Prescription Use Continues To Grow Over Time (and Age)

As I like to refer to us, we’re the “most medicated generation”, and that’s not likely to change. Our children are more obese. They have less economic options. They will live longer. All of these things will contribute to their use of medications.

Additionally, personalized medicine will take hold, and if reform creates a shakeout in the managed care industry, there will be less companies which means their likelihood of retaining a member longer is higher. With longer retention, they will be more interested in investing in adherence programs that drive lower long-term healthcare costs. Use of prescriptions as a predominant approach for initial therapy (versus diet and exercise for example) is likely to continue.

Let’s look at some charts from a recent NY Times article:

The increasing complexity of therapy when patients have numerous drugs is a serious consideration in managing their care.

Some of the other data points from the study by the National Center for Health Statistics were:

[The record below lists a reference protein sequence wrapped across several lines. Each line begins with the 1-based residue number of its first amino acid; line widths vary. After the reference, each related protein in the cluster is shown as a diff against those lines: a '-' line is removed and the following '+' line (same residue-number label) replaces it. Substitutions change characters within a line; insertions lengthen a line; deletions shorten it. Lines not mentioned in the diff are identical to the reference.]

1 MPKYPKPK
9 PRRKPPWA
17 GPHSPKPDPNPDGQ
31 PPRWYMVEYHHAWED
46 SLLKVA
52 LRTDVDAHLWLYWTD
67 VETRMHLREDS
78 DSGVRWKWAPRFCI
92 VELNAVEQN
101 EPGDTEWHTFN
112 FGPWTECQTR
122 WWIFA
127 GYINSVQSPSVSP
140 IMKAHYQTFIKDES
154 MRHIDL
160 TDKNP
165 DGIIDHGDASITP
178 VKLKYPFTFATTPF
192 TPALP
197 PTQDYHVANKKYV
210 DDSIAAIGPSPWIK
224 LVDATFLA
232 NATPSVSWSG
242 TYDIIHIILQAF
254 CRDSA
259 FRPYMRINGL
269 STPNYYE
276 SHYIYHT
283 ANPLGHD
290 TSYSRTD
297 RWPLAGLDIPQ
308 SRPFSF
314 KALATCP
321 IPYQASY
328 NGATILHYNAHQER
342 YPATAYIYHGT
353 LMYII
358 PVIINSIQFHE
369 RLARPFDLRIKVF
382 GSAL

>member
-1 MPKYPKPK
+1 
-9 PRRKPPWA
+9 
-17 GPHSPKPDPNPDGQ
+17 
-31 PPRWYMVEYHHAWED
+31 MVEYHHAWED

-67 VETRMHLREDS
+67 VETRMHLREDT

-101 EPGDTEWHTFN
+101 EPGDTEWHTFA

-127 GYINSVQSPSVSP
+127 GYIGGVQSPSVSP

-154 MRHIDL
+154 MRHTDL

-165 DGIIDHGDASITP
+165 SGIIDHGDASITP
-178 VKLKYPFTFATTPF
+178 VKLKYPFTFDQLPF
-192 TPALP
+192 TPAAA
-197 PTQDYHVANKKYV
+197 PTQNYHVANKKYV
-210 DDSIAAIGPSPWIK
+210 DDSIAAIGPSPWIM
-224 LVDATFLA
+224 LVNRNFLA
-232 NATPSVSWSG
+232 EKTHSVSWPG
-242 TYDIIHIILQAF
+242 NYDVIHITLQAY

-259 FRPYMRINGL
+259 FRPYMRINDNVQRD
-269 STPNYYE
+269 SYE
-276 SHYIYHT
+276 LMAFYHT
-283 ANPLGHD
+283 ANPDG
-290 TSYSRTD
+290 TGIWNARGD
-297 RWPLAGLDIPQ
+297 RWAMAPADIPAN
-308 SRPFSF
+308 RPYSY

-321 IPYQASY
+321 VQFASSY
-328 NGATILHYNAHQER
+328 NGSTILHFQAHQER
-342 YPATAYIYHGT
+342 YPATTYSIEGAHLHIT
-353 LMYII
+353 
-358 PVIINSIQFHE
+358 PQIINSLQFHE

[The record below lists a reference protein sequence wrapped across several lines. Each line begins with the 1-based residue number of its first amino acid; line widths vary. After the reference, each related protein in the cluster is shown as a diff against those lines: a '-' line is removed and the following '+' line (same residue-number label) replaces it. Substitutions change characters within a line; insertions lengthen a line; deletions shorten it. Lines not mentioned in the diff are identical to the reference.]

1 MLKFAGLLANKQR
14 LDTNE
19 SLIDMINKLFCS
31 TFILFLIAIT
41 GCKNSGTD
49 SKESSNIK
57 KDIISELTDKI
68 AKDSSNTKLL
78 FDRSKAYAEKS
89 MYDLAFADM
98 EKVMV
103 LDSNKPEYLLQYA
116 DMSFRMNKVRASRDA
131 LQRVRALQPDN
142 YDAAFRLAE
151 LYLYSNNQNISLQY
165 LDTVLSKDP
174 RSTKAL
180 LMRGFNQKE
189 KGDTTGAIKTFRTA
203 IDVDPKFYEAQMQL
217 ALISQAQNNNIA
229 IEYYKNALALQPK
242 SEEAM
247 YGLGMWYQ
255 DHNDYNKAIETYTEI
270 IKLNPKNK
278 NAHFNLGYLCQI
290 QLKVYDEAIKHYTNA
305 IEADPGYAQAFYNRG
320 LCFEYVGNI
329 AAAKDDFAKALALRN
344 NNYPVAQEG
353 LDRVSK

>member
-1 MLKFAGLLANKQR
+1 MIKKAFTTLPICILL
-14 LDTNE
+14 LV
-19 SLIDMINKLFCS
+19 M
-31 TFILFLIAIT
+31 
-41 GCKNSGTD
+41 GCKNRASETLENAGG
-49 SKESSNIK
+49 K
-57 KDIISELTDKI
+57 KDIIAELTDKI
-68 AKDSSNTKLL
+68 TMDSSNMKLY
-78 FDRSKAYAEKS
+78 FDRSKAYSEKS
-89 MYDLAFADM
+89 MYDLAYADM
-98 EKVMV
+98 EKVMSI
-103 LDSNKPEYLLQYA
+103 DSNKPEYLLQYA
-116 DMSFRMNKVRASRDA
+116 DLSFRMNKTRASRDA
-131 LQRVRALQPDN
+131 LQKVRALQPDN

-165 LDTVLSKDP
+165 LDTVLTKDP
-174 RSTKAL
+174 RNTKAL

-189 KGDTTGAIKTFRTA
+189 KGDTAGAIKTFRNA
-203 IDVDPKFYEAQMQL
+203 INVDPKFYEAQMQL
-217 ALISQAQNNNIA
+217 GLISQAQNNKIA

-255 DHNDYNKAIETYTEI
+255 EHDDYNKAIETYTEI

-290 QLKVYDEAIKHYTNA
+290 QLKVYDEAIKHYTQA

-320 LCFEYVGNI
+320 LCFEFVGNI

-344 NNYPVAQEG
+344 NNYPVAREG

• If you’re older than 60, you’re likely taking a cholesterol lowering drug.
  • If you’re between 20 and 59 and have a prescription, it’s likely to be an antidepressant.
  • 22% of kids under 12 have a prescription…most commonly for asthma.
  • Almost 30% of teenagers take a prescription…most commonly for ADHD or related conditions (6%).
  • 88% of people 60+ were using at least one medication and more than 2/3rds were taking 5 or more.
  • Women use more medications than men.
  • White people used more prescriptions than non-Hispanic blacks of Mexican-Americans.
  • Those with health insurance were twice as likely to use prescription drugs.
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